Surprising Gap in Social Media Education at Top Business Schools
In an April 25th op-ed piece for Forbes (www.forbes.com, 2012), contributor Mark Fidelman brings forth a surprising statistic -- that 36 percent of the top 25 U.S. business schools do not offer any social media or social business courses. Considering the vast reach of social media as it applies to individuals, brands, and organizations, Fidelman believes MBA programs that don't offer social media or social business courses are not properly preparing their students for future leadership positions.
The article references statistics from ComScore, an Internet marketing research company, showing that 82 percent of the world's online population uses social media. Furthermore, users spend nearly one out of every five online minutes using social media sites like Facebook, Twitter, and LinkedIn. In fact, 1.2 billion people use social media to connect with brands and individuals, proving that social media is here to stay, Fidelman asserts.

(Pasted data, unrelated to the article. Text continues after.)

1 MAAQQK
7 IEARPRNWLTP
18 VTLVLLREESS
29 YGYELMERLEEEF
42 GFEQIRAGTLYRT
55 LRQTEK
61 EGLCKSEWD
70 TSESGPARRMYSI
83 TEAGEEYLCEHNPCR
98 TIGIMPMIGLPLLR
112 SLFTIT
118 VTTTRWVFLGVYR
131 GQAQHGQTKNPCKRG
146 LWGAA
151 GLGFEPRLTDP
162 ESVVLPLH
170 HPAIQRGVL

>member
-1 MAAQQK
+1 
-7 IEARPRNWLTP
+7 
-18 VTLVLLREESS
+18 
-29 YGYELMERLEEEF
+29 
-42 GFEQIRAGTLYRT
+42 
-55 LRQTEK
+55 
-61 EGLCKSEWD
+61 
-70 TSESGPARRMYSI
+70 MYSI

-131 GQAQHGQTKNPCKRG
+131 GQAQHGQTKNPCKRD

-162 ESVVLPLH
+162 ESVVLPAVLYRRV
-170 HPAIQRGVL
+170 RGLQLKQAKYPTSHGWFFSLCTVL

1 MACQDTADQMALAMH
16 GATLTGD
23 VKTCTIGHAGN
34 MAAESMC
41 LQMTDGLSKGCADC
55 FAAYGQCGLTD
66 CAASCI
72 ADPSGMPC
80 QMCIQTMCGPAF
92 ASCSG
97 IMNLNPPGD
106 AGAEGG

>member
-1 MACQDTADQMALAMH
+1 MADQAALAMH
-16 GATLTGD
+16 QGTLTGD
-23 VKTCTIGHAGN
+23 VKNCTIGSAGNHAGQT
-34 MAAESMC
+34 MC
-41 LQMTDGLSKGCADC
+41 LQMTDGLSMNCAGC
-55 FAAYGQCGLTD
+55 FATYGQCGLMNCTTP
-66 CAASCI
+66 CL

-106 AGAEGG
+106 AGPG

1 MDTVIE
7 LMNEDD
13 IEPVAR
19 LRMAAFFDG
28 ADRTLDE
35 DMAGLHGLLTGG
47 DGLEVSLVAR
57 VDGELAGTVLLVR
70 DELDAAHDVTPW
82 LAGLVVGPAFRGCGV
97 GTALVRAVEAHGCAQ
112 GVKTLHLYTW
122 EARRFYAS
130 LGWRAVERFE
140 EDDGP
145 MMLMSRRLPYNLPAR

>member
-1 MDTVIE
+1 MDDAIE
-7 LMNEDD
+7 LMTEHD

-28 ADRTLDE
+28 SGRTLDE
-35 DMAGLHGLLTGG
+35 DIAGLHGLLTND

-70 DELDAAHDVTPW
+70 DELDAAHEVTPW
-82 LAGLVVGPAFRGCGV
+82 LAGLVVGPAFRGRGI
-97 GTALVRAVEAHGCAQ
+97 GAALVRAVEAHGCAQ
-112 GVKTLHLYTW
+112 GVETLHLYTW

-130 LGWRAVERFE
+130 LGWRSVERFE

"Students need to walk out of University with extensive experience in social media, it's impact on the organization and how it's changed the buyer/seller relationship," Dr. Natalie Petouhoff, social media executive education program director at UCLA, says in the article.
Fidelman hopes that MBA programs will adapt to the times and update their curriculum to reflect the relevance of social media in business. His research found that while many schools offer elective courses in social media and business, only one of the top 25 business schools (Emory University's Goizueta Business School) had a required course in social media. Georgetown University's McDonough School of Business offered seven electives in social media and business, the most of any of the top 25 b-schools.